Humans have fasted throughout history for many reasons: religious beliefs, medical help and a simple shortage of food. Today intermittent fasting has been brought to the top of the news for another reason: weight loss. Proponents say that highly reducing one’s food intake on certain days can reduce weight, improve your metabolism and perhaps even give you a longer life. Could intermittent fasting be right for you?
First of all, before you start any kind of diet or make a massive change to the way you eat, you should consult your medical professional. And if you’re the type of person who gets crabby if they don’t eat every four hours, intermittent fasting is probably not for you.
What is intermittent fasting (or IF)? It’s basically an eating schedule that alternates between periods of normal eating, and periods of time where one’s caloric intake is highly restricted. You eat regularly for a while, and then you subsist on very low-calories drinks or foods, such as black coffee or green tea. There are a few different types of fasting:
- The most common type of fasting is called Alternate Day Fasting (ADF) or Every Other Day Fasting (EOD). You eat whatever you want one day (24 hours), then follow a very restricted diet the next day (24 hours). Experts recommend 500 calories for women and 600 calories for men during the fasting day to see results.
- Another version of intermittent fasting is to eat whatever you want during a certain time window, for example noon to 8PM. Your window of eating time is the same each day, and could span 8 hours, 6 hours or even 4 hours.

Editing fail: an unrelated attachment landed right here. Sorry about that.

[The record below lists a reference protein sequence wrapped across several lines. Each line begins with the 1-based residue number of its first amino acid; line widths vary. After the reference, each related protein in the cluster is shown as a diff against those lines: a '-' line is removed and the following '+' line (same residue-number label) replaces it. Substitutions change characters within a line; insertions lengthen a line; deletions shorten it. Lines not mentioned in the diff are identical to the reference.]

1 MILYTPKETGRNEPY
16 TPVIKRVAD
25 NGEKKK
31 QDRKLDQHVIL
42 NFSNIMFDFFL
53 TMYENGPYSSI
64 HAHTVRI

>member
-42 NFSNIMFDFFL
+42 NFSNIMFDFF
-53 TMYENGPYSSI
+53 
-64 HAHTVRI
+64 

- You can also just skip a meal or two on certain days of the week.
- The “Master Cleanse” fast (featuring cayenne, lemon juice and maple syrup) and other periodic multi-day fasts are also considered intermittent.
Proponents of intermittent fasting argue that our human ancestors likely fasted throughout their lives. Hunters and gatherers don’t always have continuous access to the same kind of food, and therefore the human body evolved to be fast-friendly. Our ancestors certainly didn’t sit down every day for three solid meals.
Fasting may reduce risk factors for certain chronic diseases; for example it seems to reduce the risk for coronary artery disease by lowering triglyceride levels. It may also help protect against cancer, diabetes and of course, obesity.
Some evidence suggests that IF benefits the health and longevity of humans and other animals. Reducing the calorie consumption of rodents, fruit flies and nematodes by 30-40 percent increased their life span by one-third.
Does the same apply to humans? The verdict is still out, and caution is advised. People may be tempted to overeat on their non-fasting days, or eat fattening, non-healthy food. Longer fasts may stress the body, and might not be appropriate for people who are already under a great deal of stress. And fasting might not work well for athletes who lead a very active lifestyle.
Still, intermittent fasting is an interesting idea and worth a try for those wishing to lose weight – and those with willpower.
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